7. The assessee also enclosed a letter with the return on 22-7-1975. It was stated there that the assessee suspected some omissions in the account with regard to wage payments and the sales turnover credited in the accounts, that the basic records relating to these accounts were once again scrutinised and he had been able to find that there have been some omissions in the accounts. He also stated that this omission was with regard to the manufacturing wages, the sales turnover credited and the stock balance. According to him, there was a deficit of Rs. 56,412 in the wages account on the basis of the cloth actually produced. He also stated that the sales turnover did not include the turnover for the month of November 1973. He referred in this letter to the computation of income in the revised return filed along with this letter. In this computation, he has made three adjustments to the income originally shown. He added the sales for the month of November 1973 and also the increase in the value of closing stock to the extent of Rs. 12,964. He deducted the deficit claim by this account. The ITO sent a letter on 6-8-1975 to the assessee. In this letter he has pointed out that the scrutiny of the account revealed that sales totalling Rs. 72,618 for the month of November 1973 had not been credited to the sales account. He challenged the statement of the assessee that the omission to include the sales amounting to Rs. 72,618 was detected on the basis of some suspicion. He requested the assessee to produce evidence regarding the claim for wages amounting to Rs. 1,72,574 which included an extra amount of Rs. 56,412 in the revised return. The assessee sent a reply to this on 28-8-1975. He pointed out that there was no suppression of the sales turnover from the accounts and that if there was any such attempt, the assessee would not have produced before the ITO the sales register and the invoices which clearly showed that there were sales in the month of November 1973. He submitted that the omission was only of a bona fide omission and not a willful suppression as suspected by the ITO. The assessee further pointed out that in his earlier letter accompanying the return he had stressed this point that such omission had caused concern to him and arising out of such concern the basic records were scrutinised. He also gave the basis for the claim for wages as worked out on the basis of the quantity of cloth manufactured by him. In a letter written by him on the next day, he pointed out certain other mistakes regarding the outstanding balances in the accounts of three parties, namely, Sankar and Company, Cannanore Raja Rajeshwari Export, Azhikode, and Raja Rajeswari Wvg. Mills, Azhikode. He pointed out that the balance were only Rs. 66,175.86 in all as against Rs. 1,10,945. He also pointed out that there were differences in the opening balance as on 1-4-1973. The difference was Rs. 49,470. This was stated by him to show that some of the payments made to the creditors during 1971-72 and 1972-73 accounting years have not been properly considered while arriving at the opening balance for 1972-73. This was followed up by a third letter dated 2-9-1975 where he reworked the balance and worked out the capital as on 31-3-1974 at Rs. 1,62,749.69 He explained this accretion in the capital account on 31-3-1974 partly by assigning a value of Rs. 63,397.67 for all items of assets which were in the possession of the assessee prior to 1-4-1971, Rs. 70,000 as income declared for the two assessment years 1972-73 and 1973-74, Rs. 45,000 as income declared for the assessment year 1974-75 and Rs. 31,370 as the capital accumulated as on 1-4-1971 apart from the assets. He pointed out that the business had run for a number of years before 1-4-1971 and, therefore, this accumulation of capital of Rs. 31,370 was proportionately substantial.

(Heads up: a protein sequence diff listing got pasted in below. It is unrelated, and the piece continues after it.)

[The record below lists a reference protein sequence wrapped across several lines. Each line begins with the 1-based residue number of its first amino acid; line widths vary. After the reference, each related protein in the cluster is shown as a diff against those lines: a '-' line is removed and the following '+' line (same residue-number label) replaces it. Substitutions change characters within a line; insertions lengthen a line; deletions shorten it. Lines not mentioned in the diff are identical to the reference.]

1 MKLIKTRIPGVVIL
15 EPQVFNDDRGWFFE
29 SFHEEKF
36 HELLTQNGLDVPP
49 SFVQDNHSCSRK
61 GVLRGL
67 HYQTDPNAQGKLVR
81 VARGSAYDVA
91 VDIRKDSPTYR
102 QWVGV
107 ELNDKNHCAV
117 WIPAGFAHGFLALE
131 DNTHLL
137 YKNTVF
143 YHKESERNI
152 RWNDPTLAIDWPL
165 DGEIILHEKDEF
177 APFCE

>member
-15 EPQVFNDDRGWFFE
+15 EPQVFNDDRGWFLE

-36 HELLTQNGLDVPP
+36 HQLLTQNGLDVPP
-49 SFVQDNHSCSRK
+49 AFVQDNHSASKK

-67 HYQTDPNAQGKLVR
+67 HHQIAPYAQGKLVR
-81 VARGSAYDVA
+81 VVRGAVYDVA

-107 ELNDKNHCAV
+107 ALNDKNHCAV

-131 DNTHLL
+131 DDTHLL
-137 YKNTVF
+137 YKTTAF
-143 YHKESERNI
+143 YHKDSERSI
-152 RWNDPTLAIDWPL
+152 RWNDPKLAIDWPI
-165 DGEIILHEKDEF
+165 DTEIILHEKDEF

Yet another letter was written on 2-7-1976. The assessee filed along with this letter a balance sheet as on 31-3-1975 where the capital account showed a balance of Rs. 2,03,196. In this letter he pointed out that since the accounts have not been properly maintained, the income has been estimated on the basis of the increase in the assets over the liabilities for the year 1974-75 as well. The assessments for the years 1972-73 and 1973-74 were completed on a total income of Rs. 37,500 each, while the assessment for the year 1974-75 was completed on a total income of Rs. 49,000. The variation made by the ITO is on the ground that the assessee had not taken into account the proper quantification of expenditure for personal expenses for these assessment years. Additions of Rs. 2,500 for the earlier two assessment years and Rs. 4,000 for the assessment year 1974-75 were made by him.